Spelling dismisses criticism that 90210 lost its focus once the characters graduated from high school and had no logical dramatic reason to stick together anymore: ”Every show goes through growing pains. And no one else in the cast besides Perry has called me with complaints.” That said, Spelling floats a few sly rumors: ”I don’t think next year is the last season for 90210. One idea for [after] next year is to start with an entirely new cast!” And that out of the way, he speaks warmly about the actor whose salary he paid out of his own pocket when Fox dithered about whether Luke Perry was the man to play Dylan McKay. ”I love him. It’s like we’re brothers. He’s also like Tori’s older brother on the set.”
Perry, meanwhile, faces at least one more season of playing a millionaire who lounges around the university halls but who spends most of his time handling the finances of The Peach Pit, the local hamburger joint he now owns. ”I’ve still got a year left on that show,” he says, ”and I’m gonna try and change it and make it as good as I can. And if that means taking creative liberties or creative control, I’ll do that.
”I have a good relationship with production. If people are a little more apt to listen to what I have to say, it’s because I speak with conviction. And few people in this world do speak with conviction, you know. They want to be politically erect…” Perry catches himself and laughs, he pumps his hand lewdly — it’s rebel McKay! ”They want to be politically erect! — and not offend anybody.”
If Shannen Doherty doesn’t return to 90210, that’s okay with her castmate. He temporarily becomes a sports analyst: ”We can certainly spread the story lines around. I don’t feel there’s a tremendous need to replace Shannen with somebody. People thought the Chicago Bulls would suck when Michael Jordan left, and they’re kickin’ ass. I saw Scottie Pippen skyin’ over a guy the other day and it was unreal! We’ve got depth, we’ve got a good bench, we can handle it. It’s not a problem.”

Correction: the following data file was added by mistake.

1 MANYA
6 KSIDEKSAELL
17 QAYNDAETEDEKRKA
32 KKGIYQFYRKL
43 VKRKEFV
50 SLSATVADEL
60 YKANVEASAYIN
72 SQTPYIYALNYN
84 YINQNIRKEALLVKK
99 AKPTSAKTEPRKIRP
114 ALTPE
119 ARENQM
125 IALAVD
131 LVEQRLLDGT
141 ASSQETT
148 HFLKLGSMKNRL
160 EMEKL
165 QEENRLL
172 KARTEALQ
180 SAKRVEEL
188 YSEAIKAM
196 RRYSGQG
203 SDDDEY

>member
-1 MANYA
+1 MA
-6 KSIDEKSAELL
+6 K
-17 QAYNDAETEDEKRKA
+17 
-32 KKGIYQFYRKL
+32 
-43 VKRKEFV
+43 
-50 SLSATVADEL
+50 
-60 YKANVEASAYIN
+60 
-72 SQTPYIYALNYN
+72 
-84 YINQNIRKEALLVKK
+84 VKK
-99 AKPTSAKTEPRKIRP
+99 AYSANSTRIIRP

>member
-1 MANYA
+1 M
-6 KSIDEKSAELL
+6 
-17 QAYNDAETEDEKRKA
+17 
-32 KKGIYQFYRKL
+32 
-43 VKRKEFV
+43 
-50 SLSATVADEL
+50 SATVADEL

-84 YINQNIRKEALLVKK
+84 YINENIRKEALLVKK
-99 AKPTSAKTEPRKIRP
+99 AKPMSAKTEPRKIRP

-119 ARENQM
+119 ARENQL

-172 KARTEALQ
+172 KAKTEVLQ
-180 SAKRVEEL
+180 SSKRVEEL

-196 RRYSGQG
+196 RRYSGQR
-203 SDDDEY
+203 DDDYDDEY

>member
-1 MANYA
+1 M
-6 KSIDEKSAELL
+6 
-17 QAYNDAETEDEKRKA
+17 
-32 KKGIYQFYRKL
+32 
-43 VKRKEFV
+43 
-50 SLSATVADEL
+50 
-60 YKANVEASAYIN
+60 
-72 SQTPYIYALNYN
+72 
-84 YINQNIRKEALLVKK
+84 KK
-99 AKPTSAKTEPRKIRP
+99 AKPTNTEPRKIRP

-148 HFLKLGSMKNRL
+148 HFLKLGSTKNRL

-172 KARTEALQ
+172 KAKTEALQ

If she does return, that’s also okay; gone are the days when Perry allegedly refused to work with her. He temporarily becomes a family therapist: ”Yeah, there was a time when I kicked her dressing-room door off and said, ‘Shan, let’s fix things.’ And we did. I can work with her fine now. I don’t have to get Shannen out of my sight so I can work, no… If she bothers me the day she comes in and she’s late, I let her have it. I think that’s why Shannen and I have the relationship that we do.”
What Perry does want from what will likely be his final season is more realism. ”I wouldn’t want it to become like Melrose Place — who’s sleeping with who. I want it less of a Harlequin romance novel and more of a serious contemporary look at what it means to be the ages of these characters. I don’t want it to revolve around any college. That’s a bunch of s—. Anyhow, my character’s quitting college — this might come as a news flash to everybody. I don’t think that’s a fair representation of life, that you have to go to college and do well to get anywhere. And the bottom line is, why does a kid with over $100 million need to go to college?”
Then again, some things — image things, like McKay’s hairstyle — he knows must stay in the realm of the fantastical. ”I have to take full responsibility for that god-awful thing that sticks up for Dylan,” he acknowledges, pulling at his short, mashed, unstyled tufts. ”We used to try to have contests about who could do the coolest. I said, ‘Guys, just forget about it. Step back and live in the shadow of my pompadour, because Buster Poindexter is the only one I fear when it comes to standing the hair!”’